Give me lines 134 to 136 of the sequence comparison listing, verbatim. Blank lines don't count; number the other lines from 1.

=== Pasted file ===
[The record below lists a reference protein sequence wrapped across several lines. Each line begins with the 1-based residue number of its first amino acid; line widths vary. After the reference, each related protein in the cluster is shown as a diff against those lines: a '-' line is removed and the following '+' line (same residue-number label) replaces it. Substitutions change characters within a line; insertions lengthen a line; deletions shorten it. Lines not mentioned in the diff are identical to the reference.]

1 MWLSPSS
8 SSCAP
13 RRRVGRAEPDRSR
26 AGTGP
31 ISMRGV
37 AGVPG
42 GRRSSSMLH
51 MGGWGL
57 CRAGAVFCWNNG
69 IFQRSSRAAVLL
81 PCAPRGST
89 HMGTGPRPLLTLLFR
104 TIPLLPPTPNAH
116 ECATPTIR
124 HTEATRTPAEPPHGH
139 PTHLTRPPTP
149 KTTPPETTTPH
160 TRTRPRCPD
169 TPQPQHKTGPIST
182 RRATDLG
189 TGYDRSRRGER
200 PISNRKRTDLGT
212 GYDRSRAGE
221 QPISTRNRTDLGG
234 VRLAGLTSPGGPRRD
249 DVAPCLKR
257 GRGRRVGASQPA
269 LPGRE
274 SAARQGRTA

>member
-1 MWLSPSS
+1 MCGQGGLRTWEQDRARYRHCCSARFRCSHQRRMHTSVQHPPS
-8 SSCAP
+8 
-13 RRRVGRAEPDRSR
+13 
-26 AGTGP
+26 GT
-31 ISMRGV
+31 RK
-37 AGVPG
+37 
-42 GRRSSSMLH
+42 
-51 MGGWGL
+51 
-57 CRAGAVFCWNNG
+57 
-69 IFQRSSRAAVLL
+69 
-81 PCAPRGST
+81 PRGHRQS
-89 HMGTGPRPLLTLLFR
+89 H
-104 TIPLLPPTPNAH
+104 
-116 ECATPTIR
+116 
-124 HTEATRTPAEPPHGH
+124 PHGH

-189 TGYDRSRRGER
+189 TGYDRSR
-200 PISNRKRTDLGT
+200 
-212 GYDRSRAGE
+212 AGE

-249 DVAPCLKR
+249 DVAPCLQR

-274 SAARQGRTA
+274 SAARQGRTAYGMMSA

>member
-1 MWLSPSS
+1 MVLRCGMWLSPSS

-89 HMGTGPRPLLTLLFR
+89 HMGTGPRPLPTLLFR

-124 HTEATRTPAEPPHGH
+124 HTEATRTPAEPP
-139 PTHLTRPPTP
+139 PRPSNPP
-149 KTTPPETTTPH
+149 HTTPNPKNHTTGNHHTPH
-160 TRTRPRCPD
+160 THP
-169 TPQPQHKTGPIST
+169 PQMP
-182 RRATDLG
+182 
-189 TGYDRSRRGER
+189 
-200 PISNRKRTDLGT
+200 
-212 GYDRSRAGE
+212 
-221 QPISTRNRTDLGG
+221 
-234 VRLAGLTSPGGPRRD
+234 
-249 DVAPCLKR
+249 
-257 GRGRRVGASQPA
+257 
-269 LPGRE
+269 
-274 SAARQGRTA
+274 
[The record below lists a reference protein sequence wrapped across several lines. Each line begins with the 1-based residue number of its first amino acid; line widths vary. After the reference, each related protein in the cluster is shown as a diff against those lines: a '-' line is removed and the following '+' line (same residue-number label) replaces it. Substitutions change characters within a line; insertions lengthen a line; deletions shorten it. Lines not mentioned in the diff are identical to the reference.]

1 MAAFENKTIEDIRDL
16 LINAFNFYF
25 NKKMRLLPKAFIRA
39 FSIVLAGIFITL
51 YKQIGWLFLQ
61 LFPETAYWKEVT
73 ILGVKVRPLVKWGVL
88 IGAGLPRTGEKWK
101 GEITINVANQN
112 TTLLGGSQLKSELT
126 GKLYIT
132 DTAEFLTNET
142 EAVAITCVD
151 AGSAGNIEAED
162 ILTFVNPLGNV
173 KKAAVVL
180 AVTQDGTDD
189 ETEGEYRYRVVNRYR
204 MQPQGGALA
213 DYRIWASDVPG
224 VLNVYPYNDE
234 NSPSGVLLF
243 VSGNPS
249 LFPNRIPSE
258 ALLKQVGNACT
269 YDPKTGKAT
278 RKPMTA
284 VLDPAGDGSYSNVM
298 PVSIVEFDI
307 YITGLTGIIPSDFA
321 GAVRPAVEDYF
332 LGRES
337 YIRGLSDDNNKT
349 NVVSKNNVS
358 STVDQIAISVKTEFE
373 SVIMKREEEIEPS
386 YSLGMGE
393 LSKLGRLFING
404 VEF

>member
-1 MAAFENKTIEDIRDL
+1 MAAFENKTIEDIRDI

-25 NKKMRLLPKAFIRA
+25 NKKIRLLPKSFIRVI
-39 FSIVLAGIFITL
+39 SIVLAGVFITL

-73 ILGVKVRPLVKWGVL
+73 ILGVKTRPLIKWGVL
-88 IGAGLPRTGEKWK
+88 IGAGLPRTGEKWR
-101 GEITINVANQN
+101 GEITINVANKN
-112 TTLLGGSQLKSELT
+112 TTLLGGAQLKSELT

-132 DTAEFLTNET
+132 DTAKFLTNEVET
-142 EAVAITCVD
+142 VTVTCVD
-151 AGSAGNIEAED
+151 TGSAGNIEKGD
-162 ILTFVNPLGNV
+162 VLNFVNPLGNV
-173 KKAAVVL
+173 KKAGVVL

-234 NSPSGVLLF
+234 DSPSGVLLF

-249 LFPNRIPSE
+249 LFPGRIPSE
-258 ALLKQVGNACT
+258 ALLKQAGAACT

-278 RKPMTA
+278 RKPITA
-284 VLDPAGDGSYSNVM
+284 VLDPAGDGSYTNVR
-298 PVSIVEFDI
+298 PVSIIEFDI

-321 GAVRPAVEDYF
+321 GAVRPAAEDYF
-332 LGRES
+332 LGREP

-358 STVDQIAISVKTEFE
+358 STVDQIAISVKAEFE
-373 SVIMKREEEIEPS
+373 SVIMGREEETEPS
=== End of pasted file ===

278 RKPMTA
284 VLDPAGDGSYSNVM
298 PVSIVEFDI